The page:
I'm interested in publishing a mixed C++/Python package using TBB on PyPI, the Python Package Index. The way that binary packages are deployed on Python (e.g. on Linux) is by compiling them on a very old version of CentOS dubbed "manylinux", which establishes base versions of standard libraries like 'libc', 'libm', etc.
However, TBB is not part of the "manylinux" core libraries, and so by default any Python project requiring TBB must bundle it. Bundling TBB is easy, no problems there. However, I am concerned what would happen if multiple Python extensions bundle their own TBB libraries with different versions and load them into the same interpreter. That's not only wasteful but also sounds like it would cause the program to segfault shortly thereafter.
Another way to accomplish the same goal would be if there was a "tbb" Python PyPI package that ships TBB so that different Python extensions can compile against a consistent version. And, that actually exists: [tbb]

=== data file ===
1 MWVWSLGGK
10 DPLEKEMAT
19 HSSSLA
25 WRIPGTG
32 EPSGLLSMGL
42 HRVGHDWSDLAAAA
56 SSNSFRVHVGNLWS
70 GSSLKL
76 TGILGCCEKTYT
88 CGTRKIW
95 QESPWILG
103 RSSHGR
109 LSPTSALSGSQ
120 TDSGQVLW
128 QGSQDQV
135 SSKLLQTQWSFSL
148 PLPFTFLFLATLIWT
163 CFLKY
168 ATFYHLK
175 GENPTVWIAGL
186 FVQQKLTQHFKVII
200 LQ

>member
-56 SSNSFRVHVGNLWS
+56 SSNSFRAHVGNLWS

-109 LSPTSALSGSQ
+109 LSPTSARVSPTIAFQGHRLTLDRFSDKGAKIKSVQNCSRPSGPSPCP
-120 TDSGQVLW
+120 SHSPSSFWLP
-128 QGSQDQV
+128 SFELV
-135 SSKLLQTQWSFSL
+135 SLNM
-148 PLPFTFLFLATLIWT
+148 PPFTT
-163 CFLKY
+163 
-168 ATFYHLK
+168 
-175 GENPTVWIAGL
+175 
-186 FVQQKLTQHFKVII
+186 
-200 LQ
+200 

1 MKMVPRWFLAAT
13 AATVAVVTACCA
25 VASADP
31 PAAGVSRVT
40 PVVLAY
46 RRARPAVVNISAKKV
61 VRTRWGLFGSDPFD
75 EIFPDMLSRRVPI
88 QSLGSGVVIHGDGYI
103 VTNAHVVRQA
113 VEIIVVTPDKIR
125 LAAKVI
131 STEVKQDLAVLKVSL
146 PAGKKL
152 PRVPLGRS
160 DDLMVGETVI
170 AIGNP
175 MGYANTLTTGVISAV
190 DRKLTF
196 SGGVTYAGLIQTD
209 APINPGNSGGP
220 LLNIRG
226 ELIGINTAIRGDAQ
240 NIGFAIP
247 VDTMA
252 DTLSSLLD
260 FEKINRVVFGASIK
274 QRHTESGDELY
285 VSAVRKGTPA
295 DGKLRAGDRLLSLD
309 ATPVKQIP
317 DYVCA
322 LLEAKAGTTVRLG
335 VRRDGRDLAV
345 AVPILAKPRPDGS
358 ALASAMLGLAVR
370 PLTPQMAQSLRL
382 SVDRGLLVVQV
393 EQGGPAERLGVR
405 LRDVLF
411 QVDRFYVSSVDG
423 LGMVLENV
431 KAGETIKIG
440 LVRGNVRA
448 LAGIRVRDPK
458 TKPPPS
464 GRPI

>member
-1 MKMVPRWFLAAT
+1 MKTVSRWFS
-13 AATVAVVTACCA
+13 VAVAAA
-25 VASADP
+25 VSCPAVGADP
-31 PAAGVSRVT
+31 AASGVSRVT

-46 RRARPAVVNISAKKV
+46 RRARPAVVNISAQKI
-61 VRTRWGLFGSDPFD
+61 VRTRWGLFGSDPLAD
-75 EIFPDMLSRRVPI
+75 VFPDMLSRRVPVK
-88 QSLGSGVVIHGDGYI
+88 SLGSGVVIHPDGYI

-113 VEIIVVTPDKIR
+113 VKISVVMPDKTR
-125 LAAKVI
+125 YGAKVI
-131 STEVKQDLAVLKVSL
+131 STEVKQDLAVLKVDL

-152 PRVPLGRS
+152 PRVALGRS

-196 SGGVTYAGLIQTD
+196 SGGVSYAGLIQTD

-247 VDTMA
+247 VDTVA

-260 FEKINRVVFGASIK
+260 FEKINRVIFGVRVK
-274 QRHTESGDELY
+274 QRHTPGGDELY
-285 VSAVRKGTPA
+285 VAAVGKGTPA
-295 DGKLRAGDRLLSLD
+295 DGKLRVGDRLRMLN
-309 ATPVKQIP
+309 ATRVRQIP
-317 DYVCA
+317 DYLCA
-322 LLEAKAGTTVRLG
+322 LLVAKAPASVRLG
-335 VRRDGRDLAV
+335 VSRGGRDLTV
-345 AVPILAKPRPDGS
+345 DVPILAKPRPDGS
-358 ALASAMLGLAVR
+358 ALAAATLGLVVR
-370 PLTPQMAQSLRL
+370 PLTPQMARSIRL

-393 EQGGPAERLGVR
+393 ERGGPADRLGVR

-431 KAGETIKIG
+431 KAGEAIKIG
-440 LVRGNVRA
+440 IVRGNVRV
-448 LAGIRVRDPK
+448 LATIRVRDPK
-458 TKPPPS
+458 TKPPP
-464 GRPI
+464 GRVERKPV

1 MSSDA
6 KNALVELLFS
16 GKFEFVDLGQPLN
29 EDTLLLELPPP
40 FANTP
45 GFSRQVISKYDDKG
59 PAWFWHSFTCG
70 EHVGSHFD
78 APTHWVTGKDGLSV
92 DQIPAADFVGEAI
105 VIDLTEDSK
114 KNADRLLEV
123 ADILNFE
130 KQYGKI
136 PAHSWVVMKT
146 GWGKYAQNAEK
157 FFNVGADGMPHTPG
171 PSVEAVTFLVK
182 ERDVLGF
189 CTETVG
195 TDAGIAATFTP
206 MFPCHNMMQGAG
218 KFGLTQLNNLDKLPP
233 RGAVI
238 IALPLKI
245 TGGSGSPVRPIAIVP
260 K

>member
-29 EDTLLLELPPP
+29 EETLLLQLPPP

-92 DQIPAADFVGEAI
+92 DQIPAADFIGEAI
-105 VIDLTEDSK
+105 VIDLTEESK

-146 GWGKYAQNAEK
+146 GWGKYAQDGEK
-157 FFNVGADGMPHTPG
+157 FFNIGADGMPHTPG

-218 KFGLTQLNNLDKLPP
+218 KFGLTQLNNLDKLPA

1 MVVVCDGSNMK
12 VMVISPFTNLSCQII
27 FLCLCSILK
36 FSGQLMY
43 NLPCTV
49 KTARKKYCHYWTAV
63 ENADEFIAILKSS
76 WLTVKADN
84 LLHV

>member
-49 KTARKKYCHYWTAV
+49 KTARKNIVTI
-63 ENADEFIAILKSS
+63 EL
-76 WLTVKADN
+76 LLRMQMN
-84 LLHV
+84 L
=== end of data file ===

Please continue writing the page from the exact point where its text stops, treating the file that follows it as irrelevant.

But looking more closely, I don't understand this package at all. It only covers a subset of platforms (linux, win64, no macos/...), and it doesn't include header files, making it impossible to use to in a package compilation step. There is another package [tbb-devel], which appears deserted/out of sync with [tbb].
For many years, I've been maintaining a CMake overlay over TBB (https://github.com/wjakob/tbb), and I'm tempted to publish the build output of that to PyPI with more complete coverage + headers. But that would create yet another package and likely add to the confusion.
Before this step, I was wondering if anybody knows the role of those existing Python packages? Is anyone looking into maintaining them? How are they used by Intel, and are they even meant to be used by others?